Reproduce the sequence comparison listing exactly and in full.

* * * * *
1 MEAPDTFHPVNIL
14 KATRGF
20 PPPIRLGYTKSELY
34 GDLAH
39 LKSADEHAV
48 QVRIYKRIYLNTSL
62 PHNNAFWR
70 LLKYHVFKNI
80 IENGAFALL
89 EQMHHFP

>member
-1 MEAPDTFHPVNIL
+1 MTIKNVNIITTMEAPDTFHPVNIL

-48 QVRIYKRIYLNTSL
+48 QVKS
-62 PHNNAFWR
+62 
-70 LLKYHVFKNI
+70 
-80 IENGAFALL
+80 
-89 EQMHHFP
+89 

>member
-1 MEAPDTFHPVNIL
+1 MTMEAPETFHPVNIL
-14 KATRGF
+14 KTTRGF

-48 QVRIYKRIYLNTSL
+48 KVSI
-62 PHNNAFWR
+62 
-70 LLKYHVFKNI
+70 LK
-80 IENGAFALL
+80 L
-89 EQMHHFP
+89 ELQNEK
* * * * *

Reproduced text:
1 MEAPDTFHPVNIL
14 KATRGF
20 PPPIRLGYTKSELY
34 GDLAH
39 LKSADEHAV
48 QVRIYKRIYLNTSL
62 PHNNAFWR
70 LLKYHVFKNI
80 IENGAFALL
89 EQMHHFP

>member
-1 MEAPDTFHPVNIL
+1 MTIKNVNIITTMEAPDTFHPVNIL

-48 QVRIYKRIYLNTSL
+48 QVKS
-62 PHNNAFWR
+62 
-70 LLKYHVFKNI
+70 
-80 IENGAFALL
+80 
-89 EQMHHFP
+89 

>member
-1 MEAPDTFHPVNIL
+1 MTMEAPETFHPVNIL
-14 KATRGF
+14 KTTRGF

-48 QVRIYKRIYLNTSL
+48 KVSI
-62 PHNNAFWR
+62 
-70 LLKYHVFKNI
+70 LK
-80 IENGAFALL
+80 L
-89 EQMHHFP
+89 ELQNEK